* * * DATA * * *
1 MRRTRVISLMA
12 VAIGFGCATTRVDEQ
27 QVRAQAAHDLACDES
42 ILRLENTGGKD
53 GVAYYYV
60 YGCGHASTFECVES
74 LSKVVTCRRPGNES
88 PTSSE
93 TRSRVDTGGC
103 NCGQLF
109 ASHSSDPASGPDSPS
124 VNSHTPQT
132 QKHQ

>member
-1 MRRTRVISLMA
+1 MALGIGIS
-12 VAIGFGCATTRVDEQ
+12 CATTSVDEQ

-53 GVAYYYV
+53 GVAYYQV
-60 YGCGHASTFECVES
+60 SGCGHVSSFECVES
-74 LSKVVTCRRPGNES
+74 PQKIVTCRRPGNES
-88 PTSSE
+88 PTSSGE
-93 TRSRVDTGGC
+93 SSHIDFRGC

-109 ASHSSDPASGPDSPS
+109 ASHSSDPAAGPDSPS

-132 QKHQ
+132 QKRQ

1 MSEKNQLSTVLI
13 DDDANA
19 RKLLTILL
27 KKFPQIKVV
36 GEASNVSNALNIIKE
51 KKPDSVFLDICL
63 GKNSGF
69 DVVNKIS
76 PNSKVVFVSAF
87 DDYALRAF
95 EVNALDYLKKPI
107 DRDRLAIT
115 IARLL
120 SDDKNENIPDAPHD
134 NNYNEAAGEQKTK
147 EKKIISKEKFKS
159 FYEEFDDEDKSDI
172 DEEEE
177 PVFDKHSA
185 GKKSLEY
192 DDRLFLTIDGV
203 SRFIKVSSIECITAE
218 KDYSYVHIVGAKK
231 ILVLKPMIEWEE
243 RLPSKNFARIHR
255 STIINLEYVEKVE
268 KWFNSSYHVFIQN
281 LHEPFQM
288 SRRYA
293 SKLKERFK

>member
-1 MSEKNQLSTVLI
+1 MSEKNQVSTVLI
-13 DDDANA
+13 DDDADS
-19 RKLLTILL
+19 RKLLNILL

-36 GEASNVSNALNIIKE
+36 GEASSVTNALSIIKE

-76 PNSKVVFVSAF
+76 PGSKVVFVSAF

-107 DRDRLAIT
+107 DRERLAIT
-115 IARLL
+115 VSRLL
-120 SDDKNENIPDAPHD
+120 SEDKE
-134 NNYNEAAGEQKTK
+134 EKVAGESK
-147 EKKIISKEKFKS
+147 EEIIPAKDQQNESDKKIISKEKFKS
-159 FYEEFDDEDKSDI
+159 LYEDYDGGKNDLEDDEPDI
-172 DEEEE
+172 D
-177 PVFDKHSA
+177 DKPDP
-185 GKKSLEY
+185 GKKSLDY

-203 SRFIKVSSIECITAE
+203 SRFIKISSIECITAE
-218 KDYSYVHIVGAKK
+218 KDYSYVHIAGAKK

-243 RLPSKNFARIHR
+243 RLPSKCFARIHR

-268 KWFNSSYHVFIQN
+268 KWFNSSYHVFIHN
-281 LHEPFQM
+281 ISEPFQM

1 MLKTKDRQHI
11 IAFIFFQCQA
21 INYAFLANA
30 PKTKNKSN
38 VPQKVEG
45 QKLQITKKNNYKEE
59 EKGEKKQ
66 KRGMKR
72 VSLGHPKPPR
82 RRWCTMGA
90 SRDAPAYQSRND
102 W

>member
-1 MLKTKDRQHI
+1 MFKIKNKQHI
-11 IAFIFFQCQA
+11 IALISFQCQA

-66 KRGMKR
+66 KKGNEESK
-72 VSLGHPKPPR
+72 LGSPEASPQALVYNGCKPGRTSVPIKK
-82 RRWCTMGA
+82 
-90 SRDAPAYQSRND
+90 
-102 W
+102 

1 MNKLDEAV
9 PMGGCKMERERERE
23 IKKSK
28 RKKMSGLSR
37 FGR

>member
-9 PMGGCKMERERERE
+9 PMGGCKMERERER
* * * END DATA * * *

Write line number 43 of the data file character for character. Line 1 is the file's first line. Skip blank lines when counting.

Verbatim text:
95 EVNALDYLKKPI